Journal of Refugee & Global Health


Background: Kentucky is one of the largest rural resettlement areas for refugees in the US welcoming more than 3,000 refugees and other entrants during 2015. Refugees arrive with a number of chronic health conditions that require ongoing management in a healthcare system where they lack knowledge and ability to navigate. This may encourage them to seek care that is easy to access but episodic and fragmented. The objective of this study was to determine the frequency and reasons for accessing care via a local emergency department by resettling refugees during their first twelve months of resettlement.

Methods: Using data from domestic health screening, crossmatching was done with the Emergency Department (ED) database of a local university medical center. Records were reviewed to determine If the ED was accessed for care, day and time care was accessed, chief complaint at the time of ED arrival, discharge diagnosis and final disposition.

Results: Of 2616 refugees seen for health screening during 2011-2015, 77 (3%) sought care in the ED at least one time during the twelve months following their arrival, encompassing a total of 96 unique ED visits. Of the 96 ED visits, 83 (86%) were seen and discharged with the remaining 13 (14%) being admitted to ULH or referred for admission to another facility (e.g., mental health). Of the 83 discharged visits, 51 (61%) were determined to be preventable ED visits. Care was accessed more frequently on Monday (19%), Sunday (18%) and Thursday (17%). 57 of the 83 discharged visits (69%) occurred during hours that reflect those common for routine business in a clinic setting (8 AM - 4 PM). Of ED visits during those routine business hours, 34 (60%) were determined to be preventable ED visits.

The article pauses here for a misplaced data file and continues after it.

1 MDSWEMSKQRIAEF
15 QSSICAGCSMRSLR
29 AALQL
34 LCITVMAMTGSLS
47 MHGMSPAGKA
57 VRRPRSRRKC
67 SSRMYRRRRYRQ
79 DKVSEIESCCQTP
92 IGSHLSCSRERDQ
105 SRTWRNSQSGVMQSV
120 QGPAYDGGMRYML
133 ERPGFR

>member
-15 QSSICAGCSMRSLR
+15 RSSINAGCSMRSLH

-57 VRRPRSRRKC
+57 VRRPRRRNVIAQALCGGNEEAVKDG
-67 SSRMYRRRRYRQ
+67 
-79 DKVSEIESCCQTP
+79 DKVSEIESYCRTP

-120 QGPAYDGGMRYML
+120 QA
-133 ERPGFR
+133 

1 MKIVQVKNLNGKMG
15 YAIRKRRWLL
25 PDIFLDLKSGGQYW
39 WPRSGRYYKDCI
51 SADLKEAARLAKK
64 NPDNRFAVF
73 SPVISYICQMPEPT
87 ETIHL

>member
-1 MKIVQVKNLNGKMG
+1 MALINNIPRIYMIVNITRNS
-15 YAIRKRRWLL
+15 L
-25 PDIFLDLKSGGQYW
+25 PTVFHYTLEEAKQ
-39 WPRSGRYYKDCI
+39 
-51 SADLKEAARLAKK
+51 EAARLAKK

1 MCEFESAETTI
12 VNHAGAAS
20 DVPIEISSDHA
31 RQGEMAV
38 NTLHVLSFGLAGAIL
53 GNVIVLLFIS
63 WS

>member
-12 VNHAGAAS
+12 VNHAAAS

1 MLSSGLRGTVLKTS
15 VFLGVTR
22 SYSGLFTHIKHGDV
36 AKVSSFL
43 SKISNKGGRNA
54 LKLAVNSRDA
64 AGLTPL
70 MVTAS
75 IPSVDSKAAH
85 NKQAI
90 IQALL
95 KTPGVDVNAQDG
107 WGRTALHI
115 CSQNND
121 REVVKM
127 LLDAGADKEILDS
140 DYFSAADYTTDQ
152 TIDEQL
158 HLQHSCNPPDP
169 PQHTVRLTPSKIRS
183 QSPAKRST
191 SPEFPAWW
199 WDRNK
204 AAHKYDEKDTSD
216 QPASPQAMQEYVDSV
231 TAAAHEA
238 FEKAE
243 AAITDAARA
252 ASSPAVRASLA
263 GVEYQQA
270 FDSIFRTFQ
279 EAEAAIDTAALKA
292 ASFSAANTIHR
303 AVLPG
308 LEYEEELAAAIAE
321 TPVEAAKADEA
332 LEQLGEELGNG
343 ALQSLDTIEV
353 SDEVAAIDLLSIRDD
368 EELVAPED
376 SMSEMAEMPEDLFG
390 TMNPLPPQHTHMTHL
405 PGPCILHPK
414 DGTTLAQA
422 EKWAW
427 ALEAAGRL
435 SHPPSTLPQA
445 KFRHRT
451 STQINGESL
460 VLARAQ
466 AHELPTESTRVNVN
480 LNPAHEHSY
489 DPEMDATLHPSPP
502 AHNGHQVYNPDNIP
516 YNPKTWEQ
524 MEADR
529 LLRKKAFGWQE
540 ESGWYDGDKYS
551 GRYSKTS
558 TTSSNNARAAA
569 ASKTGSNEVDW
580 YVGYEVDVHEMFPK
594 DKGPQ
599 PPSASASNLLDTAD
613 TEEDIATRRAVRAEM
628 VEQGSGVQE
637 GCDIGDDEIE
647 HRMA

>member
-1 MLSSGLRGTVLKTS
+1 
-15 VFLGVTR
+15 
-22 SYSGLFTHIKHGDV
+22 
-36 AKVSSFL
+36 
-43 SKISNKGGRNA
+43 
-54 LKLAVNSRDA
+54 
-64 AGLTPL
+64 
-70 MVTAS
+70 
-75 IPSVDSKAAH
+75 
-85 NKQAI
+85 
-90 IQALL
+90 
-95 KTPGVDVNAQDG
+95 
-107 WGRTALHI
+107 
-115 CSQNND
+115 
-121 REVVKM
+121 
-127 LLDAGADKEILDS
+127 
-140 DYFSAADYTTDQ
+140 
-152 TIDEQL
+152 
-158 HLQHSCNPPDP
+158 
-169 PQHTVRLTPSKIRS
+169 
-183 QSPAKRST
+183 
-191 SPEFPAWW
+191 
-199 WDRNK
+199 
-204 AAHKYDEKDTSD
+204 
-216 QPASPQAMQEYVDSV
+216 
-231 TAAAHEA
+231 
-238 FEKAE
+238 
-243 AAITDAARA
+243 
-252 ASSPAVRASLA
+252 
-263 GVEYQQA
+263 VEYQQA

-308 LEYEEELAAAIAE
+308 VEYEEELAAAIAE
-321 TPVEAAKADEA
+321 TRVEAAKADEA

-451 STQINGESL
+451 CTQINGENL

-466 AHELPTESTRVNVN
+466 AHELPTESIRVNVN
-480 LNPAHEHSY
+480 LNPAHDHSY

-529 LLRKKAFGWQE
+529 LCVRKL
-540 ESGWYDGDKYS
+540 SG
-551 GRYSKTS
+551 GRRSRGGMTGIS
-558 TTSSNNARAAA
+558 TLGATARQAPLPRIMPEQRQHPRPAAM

Discussion: This study represents the first published data regarding ED use by refugees resettling into a single community. These data provide insight into the use of an ED as a point of care access and the role that access plays in refugee healthcare, especially during the earliest phase of resettlement.

Conclusions: These data may serve to inform development of a refugee-centered medical home with the objective to improve access to coordinated and comprehensive care.


The author(s) received no specific funding for this work.



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Creative Commons Attribution 4.0 License
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